Court Tosses Champerty Claim, Allows DuPont Lawsuit to Proceed Despite Presence of Litigation Financing

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March 18, 2016

A Delaware court recently allowed a lawsuit to proceed against DuPont that was funded by outside groups, including one of the largest funders, Burford Capital. The plaintiffs in the matter sold their lawsuit to Burford and others in exchange for a percentage of the award if the litigation was successful. 

DuPont argued that the funding shouldn’t be allowed because the investors have no legal interest in the matter, an age-old legal concept called champerty. The court didn’t buy it.

Champerty goes all the way back to the Middle Ages, a time perhaps better known for inventions like the printing press and eyeglasses or the poetry of Dante. But the time period also gave birth to laws and regulations that are still in use today.

When the plague threatened the city of Venice in the 14th century, quarantine regulations were invented. And when nobles and lords in medieval England used their influence and wealth to back weak land claims in exchange for a portion of the winnings, laws on champerty, or a prohibition of third-parties to have a financial stake in a lawsuit, came about.

Third-party litigation funding (TPLF)—investments into particular lawsuits in exchange for a percentage of the judgment or settlement—is the modern form of champerty. And today’s variety isn’t so different from champerty of the Middle Ages, except that instead of single lords, there are giant firms funding litigation across the world.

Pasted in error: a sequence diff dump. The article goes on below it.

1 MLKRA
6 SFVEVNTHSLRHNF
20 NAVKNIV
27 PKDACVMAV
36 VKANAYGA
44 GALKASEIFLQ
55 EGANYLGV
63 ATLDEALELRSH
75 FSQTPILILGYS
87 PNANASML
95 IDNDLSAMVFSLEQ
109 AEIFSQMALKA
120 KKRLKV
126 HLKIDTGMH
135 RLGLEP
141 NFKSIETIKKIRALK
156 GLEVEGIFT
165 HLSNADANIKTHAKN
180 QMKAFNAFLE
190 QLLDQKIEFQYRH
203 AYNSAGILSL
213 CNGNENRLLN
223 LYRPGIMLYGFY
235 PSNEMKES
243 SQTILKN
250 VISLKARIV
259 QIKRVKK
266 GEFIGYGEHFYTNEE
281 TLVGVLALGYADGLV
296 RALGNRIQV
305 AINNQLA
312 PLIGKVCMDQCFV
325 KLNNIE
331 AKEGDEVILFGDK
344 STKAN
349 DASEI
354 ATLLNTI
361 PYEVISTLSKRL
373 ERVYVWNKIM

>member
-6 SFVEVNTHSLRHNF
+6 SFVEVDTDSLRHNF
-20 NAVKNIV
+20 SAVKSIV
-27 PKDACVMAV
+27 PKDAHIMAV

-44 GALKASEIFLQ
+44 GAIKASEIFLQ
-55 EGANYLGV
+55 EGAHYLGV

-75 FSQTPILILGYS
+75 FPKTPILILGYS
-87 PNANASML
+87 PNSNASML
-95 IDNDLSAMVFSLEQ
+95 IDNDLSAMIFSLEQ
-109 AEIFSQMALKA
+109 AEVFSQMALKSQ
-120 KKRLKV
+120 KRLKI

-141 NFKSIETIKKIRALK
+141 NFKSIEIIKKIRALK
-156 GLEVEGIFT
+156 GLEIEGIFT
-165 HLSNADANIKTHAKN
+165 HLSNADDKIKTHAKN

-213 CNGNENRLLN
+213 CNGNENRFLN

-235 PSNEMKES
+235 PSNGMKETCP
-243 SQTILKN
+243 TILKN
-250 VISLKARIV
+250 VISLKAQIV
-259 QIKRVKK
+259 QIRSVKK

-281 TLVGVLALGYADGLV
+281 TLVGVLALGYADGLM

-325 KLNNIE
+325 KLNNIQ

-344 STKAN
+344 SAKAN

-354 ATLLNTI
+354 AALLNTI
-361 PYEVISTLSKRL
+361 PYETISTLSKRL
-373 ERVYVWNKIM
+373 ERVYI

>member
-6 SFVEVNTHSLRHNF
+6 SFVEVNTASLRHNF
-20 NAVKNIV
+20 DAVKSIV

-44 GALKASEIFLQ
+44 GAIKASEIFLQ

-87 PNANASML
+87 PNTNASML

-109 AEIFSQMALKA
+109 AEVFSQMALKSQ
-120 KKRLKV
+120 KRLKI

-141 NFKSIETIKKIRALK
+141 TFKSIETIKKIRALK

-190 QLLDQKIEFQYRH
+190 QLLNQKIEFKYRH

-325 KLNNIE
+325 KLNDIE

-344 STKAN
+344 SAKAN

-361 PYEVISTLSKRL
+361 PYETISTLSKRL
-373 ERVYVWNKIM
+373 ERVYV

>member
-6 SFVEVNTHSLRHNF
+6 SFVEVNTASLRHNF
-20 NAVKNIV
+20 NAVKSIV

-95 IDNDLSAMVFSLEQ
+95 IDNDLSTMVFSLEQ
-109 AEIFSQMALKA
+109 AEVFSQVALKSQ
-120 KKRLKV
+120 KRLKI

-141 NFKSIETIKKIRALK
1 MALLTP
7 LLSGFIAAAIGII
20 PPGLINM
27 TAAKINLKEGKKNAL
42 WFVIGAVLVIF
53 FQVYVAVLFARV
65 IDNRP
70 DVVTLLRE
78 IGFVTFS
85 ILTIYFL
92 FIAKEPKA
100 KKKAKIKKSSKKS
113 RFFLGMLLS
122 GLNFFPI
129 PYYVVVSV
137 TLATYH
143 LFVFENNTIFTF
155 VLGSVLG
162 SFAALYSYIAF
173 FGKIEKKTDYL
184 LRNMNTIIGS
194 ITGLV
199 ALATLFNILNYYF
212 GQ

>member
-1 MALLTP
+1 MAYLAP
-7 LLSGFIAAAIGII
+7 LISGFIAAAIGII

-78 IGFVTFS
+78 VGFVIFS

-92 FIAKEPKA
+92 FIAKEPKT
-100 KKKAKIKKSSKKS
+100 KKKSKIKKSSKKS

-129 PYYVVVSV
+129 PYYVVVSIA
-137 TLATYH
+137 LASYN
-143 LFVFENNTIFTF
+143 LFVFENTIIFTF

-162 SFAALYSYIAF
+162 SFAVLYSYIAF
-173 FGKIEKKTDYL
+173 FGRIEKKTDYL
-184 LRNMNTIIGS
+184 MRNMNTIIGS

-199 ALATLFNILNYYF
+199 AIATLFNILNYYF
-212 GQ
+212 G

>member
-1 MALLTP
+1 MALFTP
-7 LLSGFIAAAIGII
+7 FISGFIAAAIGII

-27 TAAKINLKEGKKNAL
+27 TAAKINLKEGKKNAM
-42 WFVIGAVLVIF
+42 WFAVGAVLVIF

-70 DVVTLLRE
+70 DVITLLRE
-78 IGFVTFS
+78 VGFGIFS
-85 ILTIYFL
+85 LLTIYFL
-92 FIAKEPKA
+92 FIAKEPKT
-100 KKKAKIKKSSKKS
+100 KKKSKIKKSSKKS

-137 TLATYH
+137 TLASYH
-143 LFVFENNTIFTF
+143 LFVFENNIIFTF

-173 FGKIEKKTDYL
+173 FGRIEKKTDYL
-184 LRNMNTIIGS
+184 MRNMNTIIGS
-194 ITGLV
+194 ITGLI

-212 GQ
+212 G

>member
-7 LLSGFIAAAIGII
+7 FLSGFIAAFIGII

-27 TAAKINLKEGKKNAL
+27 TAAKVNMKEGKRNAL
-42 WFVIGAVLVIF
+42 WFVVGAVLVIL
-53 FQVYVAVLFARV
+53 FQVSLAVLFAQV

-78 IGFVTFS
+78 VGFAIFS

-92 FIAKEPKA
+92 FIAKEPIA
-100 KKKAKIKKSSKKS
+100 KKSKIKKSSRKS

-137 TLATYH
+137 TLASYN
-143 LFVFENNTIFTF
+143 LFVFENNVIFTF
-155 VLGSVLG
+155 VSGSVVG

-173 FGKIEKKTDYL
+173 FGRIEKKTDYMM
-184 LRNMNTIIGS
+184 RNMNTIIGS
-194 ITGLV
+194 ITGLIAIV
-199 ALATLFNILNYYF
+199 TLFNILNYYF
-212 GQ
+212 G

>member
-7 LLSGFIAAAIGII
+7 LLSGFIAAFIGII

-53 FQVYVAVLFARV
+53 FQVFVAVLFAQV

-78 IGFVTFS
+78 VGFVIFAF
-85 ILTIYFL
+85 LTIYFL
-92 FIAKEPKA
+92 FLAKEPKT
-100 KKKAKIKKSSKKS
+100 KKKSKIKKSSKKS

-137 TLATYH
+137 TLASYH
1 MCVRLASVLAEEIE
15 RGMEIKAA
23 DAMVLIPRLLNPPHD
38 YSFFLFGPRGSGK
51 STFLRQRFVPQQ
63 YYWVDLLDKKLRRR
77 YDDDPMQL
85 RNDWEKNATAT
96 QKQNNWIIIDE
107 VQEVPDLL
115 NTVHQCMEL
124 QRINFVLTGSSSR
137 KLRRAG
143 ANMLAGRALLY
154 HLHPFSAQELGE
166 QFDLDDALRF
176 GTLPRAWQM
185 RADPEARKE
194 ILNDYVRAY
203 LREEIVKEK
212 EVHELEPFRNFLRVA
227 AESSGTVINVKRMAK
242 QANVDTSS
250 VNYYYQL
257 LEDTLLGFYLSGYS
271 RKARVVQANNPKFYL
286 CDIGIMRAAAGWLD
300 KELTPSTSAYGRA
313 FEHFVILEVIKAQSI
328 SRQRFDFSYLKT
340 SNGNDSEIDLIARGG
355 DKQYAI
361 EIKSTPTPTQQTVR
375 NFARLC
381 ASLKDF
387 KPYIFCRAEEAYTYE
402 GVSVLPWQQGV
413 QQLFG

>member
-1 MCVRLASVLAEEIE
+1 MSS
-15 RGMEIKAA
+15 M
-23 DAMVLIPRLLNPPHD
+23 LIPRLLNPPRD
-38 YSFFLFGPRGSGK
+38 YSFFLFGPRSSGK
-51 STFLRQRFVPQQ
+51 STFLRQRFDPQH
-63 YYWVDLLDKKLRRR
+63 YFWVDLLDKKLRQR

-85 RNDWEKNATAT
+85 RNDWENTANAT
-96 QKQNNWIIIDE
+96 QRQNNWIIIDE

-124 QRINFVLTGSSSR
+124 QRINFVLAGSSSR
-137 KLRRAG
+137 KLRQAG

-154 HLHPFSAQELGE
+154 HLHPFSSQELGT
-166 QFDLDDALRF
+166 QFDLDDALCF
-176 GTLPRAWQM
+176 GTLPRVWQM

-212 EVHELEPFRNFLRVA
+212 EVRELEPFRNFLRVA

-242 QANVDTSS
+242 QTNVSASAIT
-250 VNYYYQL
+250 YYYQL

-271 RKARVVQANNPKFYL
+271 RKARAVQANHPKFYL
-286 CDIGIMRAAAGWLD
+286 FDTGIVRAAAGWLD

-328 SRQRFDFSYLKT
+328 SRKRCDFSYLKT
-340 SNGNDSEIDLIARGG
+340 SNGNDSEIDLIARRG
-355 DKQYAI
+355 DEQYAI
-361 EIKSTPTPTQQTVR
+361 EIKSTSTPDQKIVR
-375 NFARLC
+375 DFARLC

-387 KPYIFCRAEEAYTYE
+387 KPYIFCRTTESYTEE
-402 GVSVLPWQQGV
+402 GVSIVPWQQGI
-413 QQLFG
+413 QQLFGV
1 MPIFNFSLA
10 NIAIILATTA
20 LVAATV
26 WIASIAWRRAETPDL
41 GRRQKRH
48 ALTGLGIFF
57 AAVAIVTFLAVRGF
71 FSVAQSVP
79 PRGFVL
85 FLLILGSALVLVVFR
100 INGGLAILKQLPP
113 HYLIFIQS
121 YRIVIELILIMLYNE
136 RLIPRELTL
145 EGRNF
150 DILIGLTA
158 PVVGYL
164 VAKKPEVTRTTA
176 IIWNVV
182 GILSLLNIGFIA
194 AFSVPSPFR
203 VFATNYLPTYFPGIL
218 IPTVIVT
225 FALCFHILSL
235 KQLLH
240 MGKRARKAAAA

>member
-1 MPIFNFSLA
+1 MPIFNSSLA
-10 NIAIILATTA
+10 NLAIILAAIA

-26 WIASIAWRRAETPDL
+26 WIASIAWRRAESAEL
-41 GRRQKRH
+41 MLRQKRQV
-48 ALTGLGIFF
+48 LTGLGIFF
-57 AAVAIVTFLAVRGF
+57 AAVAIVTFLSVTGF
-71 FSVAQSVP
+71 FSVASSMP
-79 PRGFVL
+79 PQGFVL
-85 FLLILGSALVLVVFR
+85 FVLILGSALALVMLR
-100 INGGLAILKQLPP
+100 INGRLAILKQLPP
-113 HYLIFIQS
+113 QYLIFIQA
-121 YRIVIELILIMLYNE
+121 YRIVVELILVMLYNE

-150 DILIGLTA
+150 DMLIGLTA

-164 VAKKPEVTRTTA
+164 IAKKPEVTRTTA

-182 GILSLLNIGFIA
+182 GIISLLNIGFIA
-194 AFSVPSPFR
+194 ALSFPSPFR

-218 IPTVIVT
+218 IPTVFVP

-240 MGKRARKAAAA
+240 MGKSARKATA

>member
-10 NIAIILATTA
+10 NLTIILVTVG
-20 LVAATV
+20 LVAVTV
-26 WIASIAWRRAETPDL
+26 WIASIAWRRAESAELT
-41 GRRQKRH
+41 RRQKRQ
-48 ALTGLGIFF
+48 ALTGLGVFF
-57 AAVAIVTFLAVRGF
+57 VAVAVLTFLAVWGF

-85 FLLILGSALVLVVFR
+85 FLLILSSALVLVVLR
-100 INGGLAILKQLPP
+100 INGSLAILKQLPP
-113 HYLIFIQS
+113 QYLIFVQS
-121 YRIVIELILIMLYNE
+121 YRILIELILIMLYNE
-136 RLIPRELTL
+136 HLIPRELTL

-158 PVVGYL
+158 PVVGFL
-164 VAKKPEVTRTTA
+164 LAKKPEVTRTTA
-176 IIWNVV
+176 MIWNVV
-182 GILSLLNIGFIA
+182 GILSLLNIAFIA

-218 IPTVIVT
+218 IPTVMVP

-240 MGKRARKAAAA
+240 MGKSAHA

The effects of today’s lawsuit financing aren’t different either. TPLF results in more lawsuits of questionable merit and unjustly inserts the interests of a third-party into the dispute.

Despite the meteoric global growth of the TPLF industry, it is very difficult for most defendants to know the presence of litigation in their cases. Though DuPont learned that outside money was funding their suit, the Delaware court nonetheless allowed it to proceed, arguing that the funding is not champerty because the plaintiffs still have control over the litigation.   

While this differentiation may exist on paper, it may not in the decision making of the plaintiffs and the lawyers. Because part of the award from the case must now be paid to the litigation funder, typically 20-40%, plaintiffs have an incentive to hold off for larger settlements or forego a settlement in hopes of a higher award from a judge.

And when the funder finances a case, their money is often the difference maker on whether the case would go forward in the first place. When it comes time to decide on case strategies like settlements or proceeding to trial, the plaintiffs’ lawyers are no doubt considering the interests of the funders, which may very well be different from those of the actual client(s). 

But while judges are slow to recognize the problems with TPLF, others are becoming concerned. Members of the U.S. Senate Judiciary Committee have recently expressed concerns about the ethics of litigation financing and have voiced those concerns in a letter to some of the largest litigation funders. Oversight of the industry is needed to keep funders from taking advantage of both the plaintiffs and the defendants. 

Allowing third-parties to hedge their bets on lawsuits turns our court system into a gambling hall, with funders benefitting from others’ misfortune. While the medieval times-style betting might work for the Excalibur Casino in Las Vegas, it does not work for our justice system.